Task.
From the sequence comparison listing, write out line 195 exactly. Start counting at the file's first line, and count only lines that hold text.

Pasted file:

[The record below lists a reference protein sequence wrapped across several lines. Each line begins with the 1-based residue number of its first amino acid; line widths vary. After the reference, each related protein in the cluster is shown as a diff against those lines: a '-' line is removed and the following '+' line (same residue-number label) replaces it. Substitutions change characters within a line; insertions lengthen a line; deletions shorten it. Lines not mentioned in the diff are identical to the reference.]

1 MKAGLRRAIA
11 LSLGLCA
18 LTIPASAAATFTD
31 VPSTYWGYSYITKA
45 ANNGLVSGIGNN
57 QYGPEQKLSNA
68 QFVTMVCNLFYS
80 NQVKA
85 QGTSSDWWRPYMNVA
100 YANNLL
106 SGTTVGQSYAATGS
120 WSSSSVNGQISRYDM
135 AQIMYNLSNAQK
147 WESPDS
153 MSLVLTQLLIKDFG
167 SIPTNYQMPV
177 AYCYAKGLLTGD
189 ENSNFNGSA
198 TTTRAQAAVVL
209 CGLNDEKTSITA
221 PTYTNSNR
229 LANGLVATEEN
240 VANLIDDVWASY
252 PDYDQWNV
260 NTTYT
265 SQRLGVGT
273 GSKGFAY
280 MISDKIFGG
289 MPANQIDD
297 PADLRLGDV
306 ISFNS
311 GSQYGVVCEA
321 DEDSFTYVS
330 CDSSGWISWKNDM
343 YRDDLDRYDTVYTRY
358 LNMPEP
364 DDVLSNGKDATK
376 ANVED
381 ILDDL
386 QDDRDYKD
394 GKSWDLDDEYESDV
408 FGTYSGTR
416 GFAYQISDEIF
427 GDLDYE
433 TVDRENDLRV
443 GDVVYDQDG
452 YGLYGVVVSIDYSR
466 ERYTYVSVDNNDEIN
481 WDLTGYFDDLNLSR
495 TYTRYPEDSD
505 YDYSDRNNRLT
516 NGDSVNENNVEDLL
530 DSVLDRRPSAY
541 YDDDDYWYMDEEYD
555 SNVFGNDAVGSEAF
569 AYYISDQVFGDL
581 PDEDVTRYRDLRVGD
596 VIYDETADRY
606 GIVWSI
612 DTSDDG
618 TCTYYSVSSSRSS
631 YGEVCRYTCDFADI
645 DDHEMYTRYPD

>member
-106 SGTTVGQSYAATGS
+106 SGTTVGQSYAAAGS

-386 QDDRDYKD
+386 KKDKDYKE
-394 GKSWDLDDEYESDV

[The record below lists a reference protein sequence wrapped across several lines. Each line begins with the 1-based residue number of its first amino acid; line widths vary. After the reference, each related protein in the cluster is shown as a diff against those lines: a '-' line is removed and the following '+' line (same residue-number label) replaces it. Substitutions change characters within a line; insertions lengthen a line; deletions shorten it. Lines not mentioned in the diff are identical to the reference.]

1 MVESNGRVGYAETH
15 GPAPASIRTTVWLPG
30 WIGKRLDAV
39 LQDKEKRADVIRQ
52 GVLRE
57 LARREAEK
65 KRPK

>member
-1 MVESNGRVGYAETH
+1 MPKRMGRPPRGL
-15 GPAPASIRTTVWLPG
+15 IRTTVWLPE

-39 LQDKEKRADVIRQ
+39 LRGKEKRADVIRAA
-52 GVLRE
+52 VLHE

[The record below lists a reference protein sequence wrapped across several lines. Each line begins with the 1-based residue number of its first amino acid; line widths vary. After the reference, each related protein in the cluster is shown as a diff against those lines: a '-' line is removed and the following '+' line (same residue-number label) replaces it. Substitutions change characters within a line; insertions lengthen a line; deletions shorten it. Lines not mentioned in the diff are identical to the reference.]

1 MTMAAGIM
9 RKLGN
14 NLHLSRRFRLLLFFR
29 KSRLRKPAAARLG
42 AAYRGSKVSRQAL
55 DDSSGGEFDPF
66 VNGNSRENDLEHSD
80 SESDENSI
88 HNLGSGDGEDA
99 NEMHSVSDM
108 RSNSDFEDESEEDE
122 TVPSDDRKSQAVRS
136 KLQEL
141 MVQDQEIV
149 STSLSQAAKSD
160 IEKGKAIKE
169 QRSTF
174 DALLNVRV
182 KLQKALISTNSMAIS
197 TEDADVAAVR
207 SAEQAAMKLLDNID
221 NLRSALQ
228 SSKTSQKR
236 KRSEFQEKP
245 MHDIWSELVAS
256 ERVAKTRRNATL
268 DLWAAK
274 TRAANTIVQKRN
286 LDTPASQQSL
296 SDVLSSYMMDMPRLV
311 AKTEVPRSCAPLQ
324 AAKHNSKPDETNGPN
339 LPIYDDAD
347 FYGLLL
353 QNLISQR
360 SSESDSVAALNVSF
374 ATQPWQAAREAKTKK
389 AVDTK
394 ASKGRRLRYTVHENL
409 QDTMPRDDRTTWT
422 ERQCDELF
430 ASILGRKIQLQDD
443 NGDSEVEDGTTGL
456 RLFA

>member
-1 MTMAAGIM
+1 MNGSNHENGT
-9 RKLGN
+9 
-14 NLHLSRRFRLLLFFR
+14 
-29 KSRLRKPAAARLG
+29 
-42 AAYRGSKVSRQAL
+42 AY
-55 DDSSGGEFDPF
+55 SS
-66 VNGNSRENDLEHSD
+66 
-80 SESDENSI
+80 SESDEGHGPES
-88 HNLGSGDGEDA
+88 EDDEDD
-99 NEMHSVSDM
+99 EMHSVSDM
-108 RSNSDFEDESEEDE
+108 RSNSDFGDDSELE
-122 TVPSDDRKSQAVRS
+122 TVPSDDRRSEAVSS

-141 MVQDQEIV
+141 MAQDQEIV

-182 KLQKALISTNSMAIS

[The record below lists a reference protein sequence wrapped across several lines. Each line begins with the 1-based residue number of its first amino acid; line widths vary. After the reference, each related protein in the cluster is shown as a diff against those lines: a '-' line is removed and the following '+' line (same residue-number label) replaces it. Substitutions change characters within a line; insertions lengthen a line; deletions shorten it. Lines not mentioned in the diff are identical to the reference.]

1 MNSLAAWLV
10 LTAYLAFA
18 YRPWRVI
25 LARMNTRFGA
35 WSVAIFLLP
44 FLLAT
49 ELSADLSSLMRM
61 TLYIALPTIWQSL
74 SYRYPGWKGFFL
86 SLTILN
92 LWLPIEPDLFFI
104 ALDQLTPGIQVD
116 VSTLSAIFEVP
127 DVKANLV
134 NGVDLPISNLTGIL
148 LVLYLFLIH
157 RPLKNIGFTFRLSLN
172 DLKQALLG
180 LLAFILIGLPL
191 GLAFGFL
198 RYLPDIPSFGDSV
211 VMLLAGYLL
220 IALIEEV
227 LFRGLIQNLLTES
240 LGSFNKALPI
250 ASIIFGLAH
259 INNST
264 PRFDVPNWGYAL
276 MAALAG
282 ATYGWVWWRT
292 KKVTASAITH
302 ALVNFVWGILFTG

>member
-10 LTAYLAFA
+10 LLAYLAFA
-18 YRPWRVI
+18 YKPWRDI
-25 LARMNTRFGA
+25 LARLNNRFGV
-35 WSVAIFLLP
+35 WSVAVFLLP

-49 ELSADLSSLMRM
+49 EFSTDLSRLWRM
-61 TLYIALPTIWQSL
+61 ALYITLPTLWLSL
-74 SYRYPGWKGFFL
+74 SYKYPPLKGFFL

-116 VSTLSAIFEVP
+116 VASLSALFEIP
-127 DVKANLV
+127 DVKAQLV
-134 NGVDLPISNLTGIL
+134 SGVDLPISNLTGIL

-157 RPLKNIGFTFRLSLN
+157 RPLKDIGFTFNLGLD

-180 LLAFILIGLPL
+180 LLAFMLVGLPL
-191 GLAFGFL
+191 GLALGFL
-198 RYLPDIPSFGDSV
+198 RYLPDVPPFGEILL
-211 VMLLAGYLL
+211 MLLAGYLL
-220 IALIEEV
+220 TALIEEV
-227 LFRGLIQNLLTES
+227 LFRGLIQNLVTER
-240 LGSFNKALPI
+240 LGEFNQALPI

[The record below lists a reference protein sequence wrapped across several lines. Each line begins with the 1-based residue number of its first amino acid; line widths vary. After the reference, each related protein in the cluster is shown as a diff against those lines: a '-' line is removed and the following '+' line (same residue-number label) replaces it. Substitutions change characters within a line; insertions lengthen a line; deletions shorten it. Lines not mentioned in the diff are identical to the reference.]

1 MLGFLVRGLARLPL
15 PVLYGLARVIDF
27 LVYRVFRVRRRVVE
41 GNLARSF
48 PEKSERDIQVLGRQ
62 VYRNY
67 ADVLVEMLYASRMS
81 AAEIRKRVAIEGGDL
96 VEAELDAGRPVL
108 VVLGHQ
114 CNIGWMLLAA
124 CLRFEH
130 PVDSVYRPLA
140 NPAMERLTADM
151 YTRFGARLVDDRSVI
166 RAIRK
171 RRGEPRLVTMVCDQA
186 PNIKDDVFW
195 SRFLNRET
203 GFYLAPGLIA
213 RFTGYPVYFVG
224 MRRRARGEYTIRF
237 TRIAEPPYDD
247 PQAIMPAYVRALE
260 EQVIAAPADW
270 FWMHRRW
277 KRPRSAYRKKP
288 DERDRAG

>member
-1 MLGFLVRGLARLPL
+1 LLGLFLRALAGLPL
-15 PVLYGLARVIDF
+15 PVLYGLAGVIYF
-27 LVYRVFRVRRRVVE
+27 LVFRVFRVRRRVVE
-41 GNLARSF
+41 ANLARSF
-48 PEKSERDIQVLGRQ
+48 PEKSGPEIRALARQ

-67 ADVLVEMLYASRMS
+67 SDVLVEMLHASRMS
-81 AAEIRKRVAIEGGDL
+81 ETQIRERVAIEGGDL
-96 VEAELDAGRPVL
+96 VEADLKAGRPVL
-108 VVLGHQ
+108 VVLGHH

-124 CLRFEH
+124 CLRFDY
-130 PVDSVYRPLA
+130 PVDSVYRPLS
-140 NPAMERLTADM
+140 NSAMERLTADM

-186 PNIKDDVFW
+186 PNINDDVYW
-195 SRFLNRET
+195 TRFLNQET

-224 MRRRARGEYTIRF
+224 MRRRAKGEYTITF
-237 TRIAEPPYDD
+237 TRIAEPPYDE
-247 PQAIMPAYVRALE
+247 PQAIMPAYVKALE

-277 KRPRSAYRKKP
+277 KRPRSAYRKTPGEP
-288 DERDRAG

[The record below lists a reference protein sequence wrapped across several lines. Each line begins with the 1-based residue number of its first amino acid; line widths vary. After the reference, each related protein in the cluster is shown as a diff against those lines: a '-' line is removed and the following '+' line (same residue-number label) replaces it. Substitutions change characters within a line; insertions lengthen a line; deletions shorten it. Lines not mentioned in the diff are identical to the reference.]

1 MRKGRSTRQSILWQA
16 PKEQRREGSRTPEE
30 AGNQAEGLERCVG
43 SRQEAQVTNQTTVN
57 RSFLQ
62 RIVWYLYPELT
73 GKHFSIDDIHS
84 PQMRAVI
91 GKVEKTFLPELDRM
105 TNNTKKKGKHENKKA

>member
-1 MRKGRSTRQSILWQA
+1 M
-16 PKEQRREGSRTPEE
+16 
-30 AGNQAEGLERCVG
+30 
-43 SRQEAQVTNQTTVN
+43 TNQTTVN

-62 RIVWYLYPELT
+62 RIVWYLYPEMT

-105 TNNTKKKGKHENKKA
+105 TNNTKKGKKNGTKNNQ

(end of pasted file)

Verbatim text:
-10 LTAYLAFA